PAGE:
Ranji final: Mumbai have history, form; Saurashtra’s hopes on Pujara

  • Amit Kamath, Hindustan Times, Pune
  • Updated: Feb 23, 2016 22:28 IST
Saurashtra’s hopes in only their second final will rest heavily on Cheteshwar Pujara. (AP file photo)

Mumbai will be favourites when they face Saurashtra in the Ranji Trophy final which begins at the MCA Stadium in Pune on Wednesday.

Mumbai, the 40-time champions, have had a stellar Ranji season, staying undefeated in 10 matches, and most of their batsmen have come good.

All focus will be centered on 21-year-old Shreyas Iyer, who is on course to break VVS Laxman’s record for most runs in a Ranji season (1,415). Opener Akhil Herwadkar (879) too has played some big knocks, including 192 against Gujarat and 145 against Railways.

Suryakumar Yadav (740), Siddhesh Lad (603) and skipper Aditya Tare (550) too have played vital knocks.

“At the beginning itself, Shreyas and Akhil just put the opposition on the back foot. They have batted well on all wickets be it green, turning or flat tracks,” Tare gushed on the eve of the final.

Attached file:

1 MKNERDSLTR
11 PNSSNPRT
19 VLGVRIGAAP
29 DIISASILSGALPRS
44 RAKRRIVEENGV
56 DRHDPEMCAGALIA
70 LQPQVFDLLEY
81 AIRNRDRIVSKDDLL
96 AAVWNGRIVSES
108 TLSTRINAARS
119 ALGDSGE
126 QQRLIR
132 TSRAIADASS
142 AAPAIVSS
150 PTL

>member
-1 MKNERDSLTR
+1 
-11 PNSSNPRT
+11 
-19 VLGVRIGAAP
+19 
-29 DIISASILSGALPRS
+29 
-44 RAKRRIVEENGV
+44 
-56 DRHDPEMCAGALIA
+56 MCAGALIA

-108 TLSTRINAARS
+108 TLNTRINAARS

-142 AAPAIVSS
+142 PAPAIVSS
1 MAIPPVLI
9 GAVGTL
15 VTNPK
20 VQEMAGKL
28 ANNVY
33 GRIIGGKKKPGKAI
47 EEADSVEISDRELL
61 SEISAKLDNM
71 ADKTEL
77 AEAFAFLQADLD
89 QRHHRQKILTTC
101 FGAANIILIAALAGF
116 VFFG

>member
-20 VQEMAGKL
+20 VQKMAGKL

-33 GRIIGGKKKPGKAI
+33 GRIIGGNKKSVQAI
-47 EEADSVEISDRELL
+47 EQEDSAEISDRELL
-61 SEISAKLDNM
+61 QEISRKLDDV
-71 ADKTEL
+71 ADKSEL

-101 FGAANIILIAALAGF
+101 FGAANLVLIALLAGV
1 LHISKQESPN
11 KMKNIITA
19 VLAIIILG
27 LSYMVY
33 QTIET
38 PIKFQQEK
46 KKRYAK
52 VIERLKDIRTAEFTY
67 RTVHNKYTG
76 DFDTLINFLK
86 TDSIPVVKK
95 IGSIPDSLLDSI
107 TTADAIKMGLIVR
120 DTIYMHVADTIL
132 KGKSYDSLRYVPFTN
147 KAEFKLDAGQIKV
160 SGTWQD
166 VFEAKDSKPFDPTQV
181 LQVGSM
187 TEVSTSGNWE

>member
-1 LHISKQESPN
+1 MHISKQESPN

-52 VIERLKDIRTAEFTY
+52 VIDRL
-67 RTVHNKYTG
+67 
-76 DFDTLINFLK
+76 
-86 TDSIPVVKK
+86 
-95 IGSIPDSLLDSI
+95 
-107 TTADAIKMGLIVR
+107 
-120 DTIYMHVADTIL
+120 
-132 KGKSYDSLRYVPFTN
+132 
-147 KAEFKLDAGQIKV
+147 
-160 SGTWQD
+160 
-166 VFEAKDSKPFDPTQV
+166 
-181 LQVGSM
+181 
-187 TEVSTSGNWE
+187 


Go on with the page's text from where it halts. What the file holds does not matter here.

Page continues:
Saurashtra will miss Ravindra Jadeja, who is away for the Asia Cup. Jadeja is their top bowler this season, scalping 38 wickets in four matches.

Tare though warned against complacency. “Barring three-four players, no one has won the Ranji Trophy. So I don’t think we have the right to carry that tag on us. The team that won in 2012-13 was a completely different team. It had Sachin Tendulkar, Wasim Jaffer and Ajit Agarkar.”

In contrast, Sheldon Jackson’s run tally of 525 is the best this season for Saurashtra, who are hoping to turn the tables on Mumbai after being dealt an innings defeat in their maiden final in 2012-13.

Their hopes in only the second final will rest heavily on Cheteshwar Pujara. The batsman looked forward to the challenge. “I always love playing against Mumbai. I’ve always scored against them. That’s a positive for me, but we don’t want to look at whom we are playing against. I’d rather focus on our plans and what we have to do.

“Playing in a Ranji final means a lot, especially for a team like Saurashtra that hasn’t played a lot of finals. Most of us are young and haven’t played Ranji for a lot of years,” he said.

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